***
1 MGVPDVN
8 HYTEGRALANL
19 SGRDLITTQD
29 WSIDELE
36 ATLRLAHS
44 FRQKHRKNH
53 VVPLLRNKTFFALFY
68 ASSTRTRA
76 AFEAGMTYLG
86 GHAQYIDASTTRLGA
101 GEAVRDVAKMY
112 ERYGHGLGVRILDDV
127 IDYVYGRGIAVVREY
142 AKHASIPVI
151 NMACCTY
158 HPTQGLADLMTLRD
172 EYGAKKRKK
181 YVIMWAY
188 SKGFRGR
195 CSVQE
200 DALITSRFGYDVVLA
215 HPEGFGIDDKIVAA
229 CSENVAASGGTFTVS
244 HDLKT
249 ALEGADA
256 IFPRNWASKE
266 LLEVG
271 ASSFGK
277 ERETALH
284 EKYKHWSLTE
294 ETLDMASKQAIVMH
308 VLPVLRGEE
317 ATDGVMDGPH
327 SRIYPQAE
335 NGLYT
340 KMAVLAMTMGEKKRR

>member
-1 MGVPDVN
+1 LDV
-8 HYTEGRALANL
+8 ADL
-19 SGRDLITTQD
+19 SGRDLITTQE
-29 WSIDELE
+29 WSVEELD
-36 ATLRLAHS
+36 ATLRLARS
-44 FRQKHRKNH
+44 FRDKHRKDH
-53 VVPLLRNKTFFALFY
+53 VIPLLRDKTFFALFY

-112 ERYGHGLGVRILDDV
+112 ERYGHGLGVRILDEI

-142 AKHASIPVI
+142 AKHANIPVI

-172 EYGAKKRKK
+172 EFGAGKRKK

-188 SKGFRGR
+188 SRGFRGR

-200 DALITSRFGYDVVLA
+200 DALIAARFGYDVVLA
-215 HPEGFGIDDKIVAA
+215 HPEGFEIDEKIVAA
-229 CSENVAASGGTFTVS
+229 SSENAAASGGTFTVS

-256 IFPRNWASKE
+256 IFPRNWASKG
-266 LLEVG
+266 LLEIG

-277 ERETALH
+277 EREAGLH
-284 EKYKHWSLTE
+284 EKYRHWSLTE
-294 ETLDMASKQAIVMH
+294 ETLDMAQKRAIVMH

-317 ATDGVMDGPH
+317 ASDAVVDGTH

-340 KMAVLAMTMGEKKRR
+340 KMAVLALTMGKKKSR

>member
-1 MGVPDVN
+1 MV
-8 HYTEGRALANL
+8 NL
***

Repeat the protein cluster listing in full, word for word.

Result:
1 MGVPDVN
8 HYTEGRALANL
19 SGRDLITTQD
29 WSIDELE
36 ATLRLAHS
44 FRQKHRKNH
53 VVPLLRNKTFFALFY
68 ASSTRTRA
76 AFEAGMTYLG
86 GHAQYIDASTTRLGA
101 GEAVRDVAKMY
112 ERYGHGLGVRILDDV
127 IDYVYGRGIAVVREY
142 AKHASIPVI
151 NMACCTY
158 HPTQGLADLMTLRD
172 EYGAKKRKK
181 YVIMWAY
188 SKGFRGR
195 CSVQE
200 DALITSRFGYDVVLA
215 HPEGFGIDDKIVAA
229 CSENVAASGGTFTVS
244 HDLKT
249 ALEGADA
256 IFPRNWASKE
266 LLEVG
271 ASSFGK
277 ERETALH
284 EKYKHWSLTE
294 ETLDMASKQAIVMH
308 VLPVLRGEE
317 ATDGVMDGPH
327 SRIYPQAE
335 NGLYT
340 KMAVLAMTMGEKKRR

>member
-1 MGVPDVN
+1 LDV
-8 HYTEGRALANL
+8 ADL
-19 SGRDLITTQD
+19 SGRDLITTQE
-29 WSIDELE
+29 WSVEELD
-36 ATLRLAHS
+36 ATLRLARS
-44 FRQKHRKNH
+44 FRDKHRKDH
-53 VVPLLRNKTFFALFY
+53 VIPLLRDKTFFALFY

-112 ERYGHGLGVRILDDV
+112 ERYGHGLGVRILDEI

-142 AKHASIPVI
+142 AKHANIPVI

-172 EYGAKKRKK
+172 EFGAGKRKK

-188 SKGFRGR
+188 SRGFRGR

-200 DALITSRFGYDVVLA
+200 DALIAARFGYDVVLA
-215 HPEGFGIDDKIVAA
+215 HPEGFEIDEKIVAA
-229 CSENVAASGGTFTVS
+229 SSENAAASGGTFTVS

-256 IFPRNWASKE
+256 IFPRNWASKG
-266 LLEVG
+266 LLEIG

-277 ERETALH
+277 EREAGLH
-284 EKYKHWSLTE
+284 EKYRHWSLTE
-294 ETLDMASKQAIVMH
+294 ETLDMAQKRAIVMH

-317 ATDGVMDGPH
+317 ASDAVVDGTH

-340 KMAVLAMTMGEKKRR
+340 KMAVLALTMGKKKSR

>member
-1 MGVPDVN
+1 MV
-8 HYTEGRALANL
+8 NL